by Pam Davis, RN, CBN, BSN
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We’ve all been there, done that. You go to the doctor for a cold, an ache, really any issue, and if you’re affected by obesity, somehow that issue is tied to your weight. This can result in a pretty frustrating encounter with your healthcare provider. You’re sick, you don’t feel well, you passed both a mirror and a scale this morning, so you do realize your weight is an issue; however, it’s not the direct focus of your visit that day. Any conversations about weight and weight-loss options at this type of visit are generally not received well by you.
What about the other type of physician’s visit? The one where you’re actively seeking suggestions, advice, dare I say…treatment for your weight? The visit may go something like this:
You: “Dr. Jones, I’m really worried about my weight. It’s been creeping up for a long time, and it feels like no matter what I do I just keep gaining.”
Physician: “Well, stop eating.”
You: “It’s really becoming more difficult to keep up with the kids or to even get up and down the ramps at the Tennessee Titans games. I just get so short of breath.”
Physician: “You know I really thought the Titans were going to do better this year. How long have you had your seats?”
You: “I’ve tried everything; the cabbage soup diet, injections and even starving where I only eat one meal a day. Nothing seems to work.”
Physician: “Well, what are you going to do? Have you looked around lately? We could all stand to lose a few pounds. Take your chart up front when you check-out and remember to keep pushing away from that table.”
Wow, profound words of wisdom on how to treat a complex, multi-factorial disease process like obesity. I wish I could say the encounter above is the exception, and not the norm, but unfortunately, I’ve heard this or similar scenarios described again and again.
Before it sounds like I’m coming down too hard on healthcare providers, specifically physicians, please understand I am not. Just like there are multiple factors that affect our weight, there are multiple factors that affect our opinions and knowledgebase about obesity and obesity treatment. Very few physicians receive education on nutritional counseling in medical school. Unless they specifically choose and seek out additional training, their knowledgebase and background may be formed more by public opinion and societal norms (obesity continues to remain the last socially acceptable form of discrimination).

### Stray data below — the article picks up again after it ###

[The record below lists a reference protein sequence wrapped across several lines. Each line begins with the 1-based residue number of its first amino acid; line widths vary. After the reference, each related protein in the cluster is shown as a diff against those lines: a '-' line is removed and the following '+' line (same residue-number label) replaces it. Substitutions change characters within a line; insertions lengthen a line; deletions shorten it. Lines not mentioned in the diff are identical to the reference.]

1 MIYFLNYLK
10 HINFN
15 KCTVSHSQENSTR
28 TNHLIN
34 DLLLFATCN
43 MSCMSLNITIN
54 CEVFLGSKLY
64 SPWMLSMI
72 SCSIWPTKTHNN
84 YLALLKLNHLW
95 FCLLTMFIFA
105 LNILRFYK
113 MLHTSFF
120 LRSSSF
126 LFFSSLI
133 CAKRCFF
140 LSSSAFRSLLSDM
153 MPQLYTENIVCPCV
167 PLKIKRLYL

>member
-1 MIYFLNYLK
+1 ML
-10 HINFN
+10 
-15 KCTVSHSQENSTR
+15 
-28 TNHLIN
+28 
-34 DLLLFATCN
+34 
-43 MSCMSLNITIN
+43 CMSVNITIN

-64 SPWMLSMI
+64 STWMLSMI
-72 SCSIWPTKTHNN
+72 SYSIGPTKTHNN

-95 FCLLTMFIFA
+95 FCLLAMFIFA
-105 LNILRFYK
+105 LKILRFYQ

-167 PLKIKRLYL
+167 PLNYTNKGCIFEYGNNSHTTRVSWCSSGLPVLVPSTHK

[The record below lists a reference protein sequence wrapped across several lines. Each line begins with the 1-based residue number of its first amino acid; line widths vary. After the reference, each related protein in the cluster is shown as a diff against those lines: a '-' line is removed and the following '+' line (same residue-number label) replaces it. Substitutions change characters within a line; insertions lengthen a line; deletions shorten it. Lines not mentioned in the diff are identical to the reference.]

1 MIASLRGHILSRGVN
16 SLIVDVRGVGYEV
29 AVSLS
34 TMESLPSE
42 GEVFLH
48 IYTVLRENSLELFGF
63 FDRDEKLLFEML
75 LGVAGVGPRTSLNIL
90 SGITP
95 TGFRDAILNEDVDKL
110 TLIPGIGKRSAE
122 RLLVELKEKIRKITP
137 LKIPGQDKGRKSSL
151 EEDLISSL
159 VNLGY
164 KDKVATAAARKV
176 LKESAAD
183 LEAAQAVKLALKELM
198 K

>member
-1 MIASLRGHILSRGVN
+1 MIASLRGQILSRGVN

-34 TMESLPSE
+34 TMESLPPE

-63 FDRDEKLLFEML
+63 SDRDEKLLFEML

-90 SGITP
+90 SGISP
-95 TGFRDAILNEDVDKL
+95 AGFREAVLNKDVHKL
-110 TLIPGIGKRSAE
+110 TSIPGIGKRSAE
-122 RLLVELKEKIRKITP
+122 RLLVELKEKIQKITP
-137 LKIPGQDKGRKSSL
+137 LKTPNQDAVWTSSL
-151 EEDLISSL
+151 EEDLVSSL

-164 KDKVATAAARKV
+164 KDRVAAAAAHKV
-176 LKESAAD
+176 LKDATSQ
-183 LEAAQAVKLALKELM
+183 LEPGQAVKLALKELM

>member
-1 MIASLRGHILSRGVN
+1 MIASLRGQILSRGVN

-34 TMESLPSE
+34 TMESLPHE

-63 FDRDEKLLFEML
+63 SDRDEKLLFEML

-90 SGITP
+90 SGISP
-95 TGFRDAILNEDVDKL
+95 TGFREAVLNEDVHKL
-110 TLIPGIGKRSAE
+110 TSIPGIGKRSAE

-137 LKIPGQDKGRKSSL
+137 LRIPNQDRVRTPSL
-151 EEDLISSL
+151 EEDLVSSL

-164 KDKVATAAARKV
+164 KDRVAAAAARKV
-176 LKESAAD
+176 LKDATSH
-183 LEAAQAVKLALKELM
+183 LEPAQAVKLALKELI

Part of my job is to educate physicians and other healthcare providers on the importance of:
- First, having a conversation with their patients about their patient’s weight
- Second, providing them the resources and tools to make that a constructive conversation where together they can develop an appropriate treatment plan based on the individual, their current weight and their weight-loss goals
The Conversation Isn’t Happening
In June 2011, the results of a survey sponsored by both the Obesity Action Coalition and Ethicon Endo-Surgery revealed that: “Patients and primary care physicians aren’t having candid conversations about obesity and weight-loss surgery.”
“Healthcare professionals should be having detailed discussions with people suffering from obesity about all their treatment options, including bariatric surgery,” said Joe Nadglowski, OAC President and CEO. “The survey results indicate that doctors are not speaking to patients about their weight, and the effects it can have on their health. Informed patients can proactively manage their health, weight and improve their quality of life.”
The fact that this conversation is not happening is one of the key reasons why we continue to see an obesity epidemic nationwide. In order for individuals affected by obesity to manage their weight effectively and safely, they must have this important conversation with their healthcare provider.
Your Next Step
Go to your next doctor visit armed with the most powerful tool in the world – information. Here are some tips and questions to get you prepared for your next appointment: Write down and take with you a list of all the weight-loss methods you’ve tried in the past and include how long you worked on each effort.
- What were the results (how much weight did you lose)?
- How long did it take to lose the weight?
- Did you regain the weight?
- How quickly did you regain it?
- What changes were you able to live with?
- Which changes were just completely intolerable?
Take the Your Weight Matters Challenge
The Your Weight Matters Campaign is a great place to start. By taking the Campaign Challenge, you will receive the Your Weight Matters Toolkit, which provides a list of questions for you to ask your doctor about your weight and health, as well as a list of questions you can expect your doctor to ask you – so that you can be prepared. Visit www.YourWeightMatters.org and take the Campaign Challenge today!
The best way to get control of your health and weight is to be proactive and involved in your own care. I know you’ve heard it before, but it’s very true. YOU HAVE TO BE THE LEADER OF YOUR HEALTHCARE TEAM. Research your options, and have the conversation with your physician. In fact, initiate the conversation with your doctor. If they’re not willing to work with you, find another doctor.
Remember, Your Weight Matters – whether it’s too high, too low or within the normal range, it impacts your health.
About the Author:
Pam Davis, RN, CBN, BSN, is a certified bariatric nurse and the Program Director for Centennial Center for the Treatment of Obesity in Nashville and Chairman of the OAC National Board of Directors. Pam serves on the Integrated Health Executive Council and chairs the Integrated Health Clinical Issues and Guidelines Committee of the ASBMS and the Health Systems team of the Tennessee Obesity Taskforce. Through her work at Centennial, Pam strives to educate employers and physicians on obesity prevention and treatment.